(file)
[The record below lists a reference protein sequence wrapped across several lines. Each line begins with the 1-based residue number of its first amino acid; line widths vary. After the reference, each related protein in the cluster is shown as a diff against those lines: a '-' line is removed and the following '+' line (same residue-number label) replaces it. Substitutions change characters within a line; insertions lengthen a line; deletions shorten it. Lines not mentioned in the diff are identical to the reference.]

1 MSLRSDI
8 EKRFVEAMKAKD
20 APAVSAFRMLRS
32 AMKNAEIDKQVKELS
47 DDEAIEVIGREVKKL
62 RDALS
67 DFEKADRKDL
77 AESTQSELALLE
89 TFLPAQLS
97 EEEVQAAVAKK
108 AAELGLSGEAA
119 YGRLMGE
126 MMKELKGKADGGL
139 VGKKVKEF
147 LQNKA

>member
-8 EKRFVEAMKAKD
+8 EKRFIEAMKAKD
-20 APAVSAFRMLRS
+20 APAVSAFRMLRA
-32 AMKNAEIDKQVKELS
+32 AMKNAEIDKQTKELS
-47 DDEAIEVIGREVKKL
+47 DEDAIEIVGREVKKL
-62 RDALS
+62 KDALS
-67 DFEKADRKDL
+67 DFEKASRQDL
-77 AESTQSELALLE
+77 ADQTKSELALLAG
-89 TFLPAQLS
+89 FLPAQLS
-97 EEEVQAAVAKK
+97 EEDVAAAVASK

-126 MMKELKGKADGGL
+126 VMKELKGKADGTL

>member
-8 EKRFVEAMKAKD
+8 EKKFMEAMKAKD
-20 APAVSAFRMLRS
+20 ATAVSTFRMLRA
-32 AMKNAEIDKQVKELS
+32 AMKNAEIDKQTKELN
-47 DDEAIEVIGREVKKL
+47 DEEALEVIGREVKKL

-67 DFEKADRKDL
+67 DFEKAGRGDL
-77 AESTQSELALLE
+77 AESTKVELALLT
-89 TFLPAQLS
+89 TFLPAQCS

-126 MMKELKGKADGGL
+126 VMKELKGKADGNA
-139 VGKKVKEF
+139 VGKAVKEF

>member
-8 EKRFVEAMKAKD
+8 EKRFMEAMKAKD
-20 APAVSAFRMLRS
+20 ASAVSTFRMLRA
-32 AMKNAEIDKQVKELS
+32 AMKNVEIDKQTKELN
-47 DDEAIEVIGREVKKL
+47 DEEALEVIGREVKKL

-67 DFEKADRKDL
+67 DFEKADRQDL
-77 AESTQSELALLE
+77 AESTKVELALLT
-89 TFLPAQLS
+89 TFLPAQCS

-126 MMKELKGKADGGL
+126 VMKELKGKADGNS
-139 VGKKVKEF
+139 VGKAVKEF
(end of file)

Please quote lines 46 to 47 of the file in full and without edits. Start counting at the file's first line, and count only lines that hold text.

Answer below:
+47 DEEALEVIGREVKKL

-67 DFEKADRKDL